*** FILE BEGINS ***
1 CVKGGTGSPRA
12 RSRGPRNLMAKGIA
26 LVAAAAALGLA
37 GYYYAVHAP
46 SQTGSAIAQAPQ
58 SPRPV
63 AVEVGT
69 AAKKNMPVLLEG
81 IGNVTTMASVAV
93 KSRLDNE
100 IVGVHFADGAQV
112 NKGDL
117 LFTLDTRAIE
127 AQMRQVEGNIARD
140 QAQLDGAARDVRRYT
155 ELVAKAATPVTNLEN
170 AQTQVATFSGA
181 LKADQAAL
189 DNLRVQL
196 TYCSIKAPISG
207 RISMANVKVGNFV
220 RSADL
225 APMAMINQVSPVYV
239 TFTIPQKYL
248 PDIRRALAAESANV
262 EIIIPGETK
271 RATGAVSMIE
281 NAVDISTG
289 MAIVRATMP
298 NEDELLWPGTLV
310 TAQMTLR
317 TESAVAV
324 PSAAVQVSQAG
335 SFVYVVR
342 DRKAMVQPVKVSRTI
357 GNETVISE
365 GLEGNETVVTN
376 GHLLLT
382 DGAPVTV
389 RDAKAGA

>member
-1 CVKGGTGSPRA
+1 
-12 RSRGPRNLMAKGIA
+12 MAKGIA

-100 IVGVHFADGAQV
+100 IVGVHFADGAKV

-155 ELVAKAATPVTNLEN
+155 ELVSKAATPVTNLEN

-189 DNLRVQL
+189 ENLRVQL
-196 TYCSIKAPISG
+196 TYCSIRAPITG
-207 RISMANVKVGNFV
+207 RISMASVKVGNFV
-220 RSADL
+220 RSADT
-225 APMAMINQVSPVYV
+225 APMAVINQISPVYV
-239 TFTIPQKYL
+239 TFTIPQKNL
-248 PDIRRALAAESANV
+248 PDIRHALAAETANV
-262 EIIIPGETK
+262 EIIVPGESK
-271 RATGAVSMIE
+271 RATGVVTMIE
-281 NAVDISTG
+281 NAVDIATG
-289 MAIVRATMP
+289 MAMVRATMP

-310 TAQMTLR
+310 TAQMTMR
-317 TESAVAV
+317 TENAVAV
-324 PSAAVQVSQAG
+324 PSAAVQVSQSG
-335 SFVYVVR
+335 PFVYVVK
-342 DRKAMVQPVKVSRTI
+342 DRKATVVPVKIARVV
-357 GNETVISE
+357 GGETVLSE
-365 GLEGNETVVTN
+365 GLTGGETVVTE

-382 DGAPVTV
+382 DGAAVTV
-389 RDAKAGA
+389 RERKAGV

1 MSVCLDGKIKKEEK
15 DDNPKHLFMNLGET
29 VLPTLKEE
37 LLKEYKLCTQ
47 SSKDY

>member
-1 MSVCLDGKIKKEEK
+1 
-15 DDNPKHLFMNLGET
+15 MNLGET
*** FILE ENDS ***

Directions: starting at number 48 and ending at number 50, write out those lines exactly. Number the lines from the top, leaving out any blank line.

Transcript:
-155 ELVAKAATPVTNLEN
+155 ELVSKAATPVTNLEN

-189 DNLRVQL